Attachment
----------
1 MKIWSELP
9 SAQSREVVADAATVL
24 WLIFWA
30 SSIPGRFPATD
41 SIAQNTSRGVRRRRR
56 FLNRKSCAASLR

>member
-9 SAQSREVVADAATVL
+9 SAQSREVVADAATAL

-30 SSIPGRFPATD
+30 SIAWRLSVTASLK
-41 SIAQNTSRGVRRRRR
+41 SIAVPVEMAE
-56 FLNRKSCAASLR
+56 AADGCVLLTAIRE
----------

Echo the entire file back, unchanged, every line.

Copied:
1 MKIWSELP
9 SAQSREVVADAATVL
24 WLIFWA
30 SSIPGRFPATD
41 SIAQNTSRGVRRRRR
56 FLNRKSCAASLR

>member
-9 SAQSREVVADAATVL
+9 SAQSREVVADAATAL

-30 SSIPGRFPATD
+30 SIAWRLSVTASLK
-41 SIAQNTSRGVRRRRR
+41 SIAVPVEMAE
-56 FLNRKSCAASLR
+56 AADGCVLLTAIRE